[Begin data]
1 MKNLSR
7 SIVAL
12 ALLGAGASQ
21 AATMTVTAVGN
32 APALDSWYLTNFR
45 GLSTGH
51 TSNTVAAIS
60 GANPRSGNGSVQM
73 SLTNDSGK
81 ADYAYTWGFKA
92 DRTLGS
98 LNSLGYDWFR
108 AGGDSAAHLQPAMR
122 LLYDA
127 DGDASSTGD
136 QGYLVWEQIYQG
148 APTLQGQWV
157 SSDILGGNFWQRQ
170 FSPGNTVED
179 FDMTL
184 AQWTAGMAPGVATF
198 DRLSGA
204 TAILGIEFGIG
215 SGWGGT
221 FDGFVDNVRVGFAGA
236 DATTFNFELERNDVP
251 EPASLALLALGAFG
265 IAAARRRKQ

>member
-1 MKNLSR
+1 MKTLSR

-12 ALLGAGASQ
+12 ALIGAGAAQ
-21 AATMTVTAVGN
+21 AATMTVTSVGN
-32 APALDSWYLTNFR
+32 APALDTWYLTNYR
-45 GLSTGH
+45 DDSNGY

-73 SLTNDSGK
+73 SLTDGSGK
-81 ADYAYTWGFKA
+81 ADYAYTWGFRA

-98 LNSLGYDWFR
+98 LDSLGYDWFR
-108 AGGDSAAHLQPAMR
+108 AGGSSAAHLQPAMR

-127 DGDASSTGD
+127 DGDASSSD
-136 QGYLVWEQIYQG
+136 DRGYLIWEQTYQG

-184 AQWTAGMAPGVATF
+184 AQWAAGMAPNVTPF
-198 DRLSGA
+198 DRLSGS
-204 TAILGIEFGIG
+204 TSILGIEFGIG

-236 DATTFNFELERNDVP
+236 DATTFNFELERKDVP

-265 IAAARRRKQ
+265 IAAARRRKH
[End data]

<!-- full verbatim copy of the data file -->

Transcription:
1 MKNLSR
7 SIVAL
12 ALLGAGASQ
21 AATMTVTAVGN
32 APALDSWYLTNFR
45 GLSTGH
51 TSNTVAAIS
60 GANPRSGNGSVQM
73 SLTNDSGK
81 ADYAYTWGFKA
92 DRTLGS
98 LNSLGYDWFR
108 AGGDSAAHLQPAMR
122 LLYDA
127 DGDASSTGD
136 QGYLVWEQIYQG
148 APTLQGQWV
157 SSDILGGNFWQRQ
170 FSPGNTVED
179 FDMTL
184 AQWTAGMAPGVATF
198 DRLSGA
204 TAILGIEFGIG
215 SGWGGT
221 FDGFVDNVRVGFAGA
236 DATTFNFELERNDVP
251 EPASLALLALGAFG
265 IAAARRRKQ

>member
-1 MKNLSR
+1 MKTLSR

-12 ALLGAGASQ
+12 ALIGAGAAQ
-21 AATMTVTAVGN
+21 AATMTVTSVGN
-32 APALDSWYLTNFR
+32 APALDTWYLTNYR
-45 GLSTGH
+45 DDSNGY

-73 SLTNDSGK
+73 SLTDGSGK
-81 ADYAYTWGFKA
+81 ADYAYTWGFRA

-98 LNSLGYDWFR
+98 LDSLGYDWFR
-108 AGGDSAAHLQPAMR
+108 AGGSSAAHLQPAMR

-127 DGDASSTGD
+127 DGDASSSD
-136 QGYLVWEQIYQG
+136 DRGYLIWEQTYQG

-184 AQWTAGMAPGVATF
+184 AQWAAGMAPNVTPF
-198 DRLSGA
+198 DRLSGS
-204 TAILGIEFGIG
+204 TSILGIEFGIG

-236 DATTFNFELERNDVP
+236 DATTFNFELERKDVP

-265 IAAARRRKQ
+265 IAAARRRKH